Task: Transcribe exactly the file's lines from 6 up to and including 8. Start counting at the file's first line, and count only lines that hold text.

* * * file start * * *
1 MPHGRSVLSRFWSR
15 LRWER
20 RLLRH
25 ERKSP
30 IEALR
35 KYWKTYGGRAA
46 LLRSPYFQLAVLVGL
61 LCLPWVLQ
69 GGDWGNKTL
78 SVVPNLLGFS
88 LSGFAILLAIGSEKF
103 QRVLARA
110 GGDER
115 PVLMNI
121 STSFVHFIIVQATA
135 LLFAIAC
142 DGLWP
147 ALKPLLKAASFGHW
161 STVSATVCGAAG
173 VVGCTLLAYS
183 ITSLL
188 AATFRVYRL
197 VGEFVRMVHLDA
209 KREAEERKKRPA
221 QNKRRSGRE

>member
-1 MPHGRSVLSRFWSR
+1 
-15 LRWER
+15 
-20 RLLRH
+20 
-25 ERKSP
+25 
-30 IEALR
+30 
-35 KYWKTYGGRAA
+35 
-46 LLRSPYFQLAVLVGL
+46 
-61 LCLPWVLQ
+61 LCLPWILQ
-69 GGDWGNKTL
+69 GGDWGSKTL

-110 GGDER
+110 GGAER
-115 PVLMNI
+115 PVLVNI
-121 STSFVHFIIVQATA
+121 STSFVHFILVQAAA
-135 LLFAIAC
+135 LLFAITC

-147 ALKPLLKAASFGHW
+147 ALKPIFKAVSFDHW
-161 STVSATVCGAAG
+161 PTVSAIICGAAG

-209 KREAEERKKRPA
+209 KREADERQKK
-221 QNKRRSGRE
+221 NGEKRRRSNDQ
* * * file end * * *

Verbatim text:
35 KYWKTYGGRAA
46 LLRSPYFQLAVLVGL
61 LCLPWVLQ